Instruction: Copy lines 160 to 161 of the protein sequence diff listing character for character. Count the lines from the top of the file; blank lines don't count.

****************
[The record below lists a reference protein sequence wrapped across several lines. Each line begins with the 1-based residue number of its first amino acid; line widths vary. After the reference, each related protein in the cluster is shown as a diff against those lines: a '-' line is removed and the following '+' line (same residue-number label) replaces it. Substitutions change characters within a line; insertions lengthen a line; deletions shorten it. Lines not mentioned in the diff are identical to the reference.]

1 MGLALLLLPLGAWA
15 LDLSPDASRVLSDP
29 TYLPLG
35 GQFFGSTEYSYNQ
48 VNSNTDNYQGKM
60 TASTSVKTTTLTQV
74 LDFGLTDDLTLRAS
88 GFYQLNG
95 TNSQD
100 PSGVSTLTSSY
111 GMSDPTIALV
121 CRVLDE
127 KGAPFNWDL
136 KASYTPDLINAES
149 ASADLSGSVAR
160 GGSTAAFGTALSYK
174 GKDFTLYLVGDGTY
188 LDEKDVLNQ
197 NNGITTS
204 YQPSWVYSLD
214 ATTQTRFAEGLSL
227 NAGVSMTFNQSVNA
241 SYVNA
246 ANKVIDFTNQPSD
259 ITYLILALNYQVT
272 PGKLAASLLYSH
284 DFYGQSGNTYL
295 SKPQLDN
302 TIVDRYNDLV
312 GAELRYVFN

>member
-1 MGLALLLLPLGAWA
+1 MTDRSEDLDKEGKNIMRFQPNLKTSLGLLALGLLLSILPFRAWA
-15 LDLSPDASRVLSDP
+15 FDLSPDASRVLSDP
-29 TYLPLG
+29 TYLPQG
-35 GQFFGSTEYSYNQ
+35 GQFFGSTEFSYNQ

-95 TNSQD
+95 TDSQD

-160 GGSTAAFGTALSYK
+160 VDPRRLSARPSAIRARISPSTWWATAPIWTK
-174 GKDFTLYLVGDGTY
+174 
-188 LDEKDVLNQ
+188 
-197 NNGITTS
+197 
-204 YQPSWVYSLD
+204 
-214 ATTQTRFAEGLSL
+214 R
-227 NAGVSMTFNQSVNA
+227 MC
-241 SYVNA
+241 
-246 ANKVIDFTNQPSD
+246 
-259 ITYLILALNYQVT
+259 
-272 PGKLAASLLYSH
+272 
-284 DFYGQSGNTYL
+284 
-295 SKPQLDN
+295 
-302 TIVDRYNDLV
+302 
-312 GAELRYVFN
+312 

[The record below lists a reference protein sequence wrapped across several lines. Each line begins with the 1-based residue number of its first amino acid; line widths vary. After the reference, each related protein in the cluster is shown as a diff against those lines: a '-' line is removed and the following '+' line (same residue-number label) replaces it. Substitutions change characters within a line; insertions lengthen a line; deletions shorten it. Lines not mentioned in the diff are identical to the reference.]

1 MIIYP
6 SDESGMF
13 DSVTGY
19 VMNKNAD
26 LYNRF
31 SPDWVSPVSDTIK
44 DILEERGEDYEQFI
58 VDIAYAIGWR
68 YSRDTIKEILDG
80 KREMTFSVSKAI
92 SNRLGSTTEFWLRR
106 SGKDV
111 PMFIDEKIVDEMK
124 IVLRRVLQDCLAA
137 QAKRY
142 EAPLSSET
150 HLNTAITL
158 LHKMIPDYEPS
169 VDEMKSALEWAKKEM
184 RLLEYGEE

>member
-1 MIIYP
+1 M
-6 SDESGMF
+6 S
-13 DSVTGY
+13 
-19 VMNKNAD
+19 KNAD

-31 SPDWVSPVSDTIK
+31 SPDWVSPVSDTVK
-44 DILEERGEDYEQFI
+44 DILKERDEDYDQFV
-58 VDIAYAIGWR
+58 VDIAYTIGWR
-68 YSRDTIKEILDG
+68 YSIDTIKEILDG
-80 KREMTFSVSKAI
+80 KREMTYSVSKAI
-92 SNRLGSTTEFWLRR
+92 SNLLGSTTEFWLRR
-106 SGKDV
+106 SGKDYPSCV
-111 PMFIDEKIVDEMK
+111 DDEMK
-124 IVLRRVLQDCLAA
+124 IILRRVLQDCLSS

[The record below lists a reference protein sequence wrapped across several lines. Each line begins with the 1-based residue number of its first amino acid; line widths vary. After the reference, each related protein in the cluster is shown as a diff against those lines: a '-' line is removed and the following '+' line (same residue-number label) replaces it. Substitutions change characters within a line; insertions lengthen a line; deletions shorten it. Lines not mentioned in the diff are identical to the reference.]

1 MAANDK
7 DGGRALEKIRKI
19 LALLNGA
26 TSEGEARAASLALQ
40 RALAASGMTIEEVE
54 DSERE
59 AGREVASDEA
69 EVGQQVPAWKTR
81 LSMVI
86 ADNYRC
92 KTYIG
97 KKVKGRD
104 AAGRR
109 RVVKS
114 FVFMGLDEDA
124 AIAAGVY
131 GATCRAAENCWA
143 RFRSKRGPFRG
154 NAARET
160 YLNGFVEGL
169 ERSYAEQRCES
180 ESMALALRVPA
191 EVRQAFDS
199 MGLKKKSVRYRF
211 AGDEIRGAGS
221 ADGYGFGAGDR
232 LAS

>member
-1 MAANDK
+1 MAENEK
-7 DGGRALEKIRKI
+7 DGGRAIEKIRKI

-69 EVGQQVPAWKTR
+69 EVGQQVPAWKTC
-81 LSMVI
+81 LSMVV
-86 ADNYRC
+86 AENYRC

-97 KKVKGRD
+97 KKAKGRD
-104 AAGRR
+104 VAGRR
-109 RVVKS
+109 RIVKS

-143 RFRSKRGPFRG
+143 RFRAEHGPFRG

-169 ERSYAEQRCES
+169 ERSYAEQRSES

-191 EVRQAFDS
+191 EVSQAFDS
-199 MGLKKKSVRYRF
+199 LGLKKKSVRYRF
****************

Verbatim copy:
-97 KKVKGRD
+97 KKAKGRD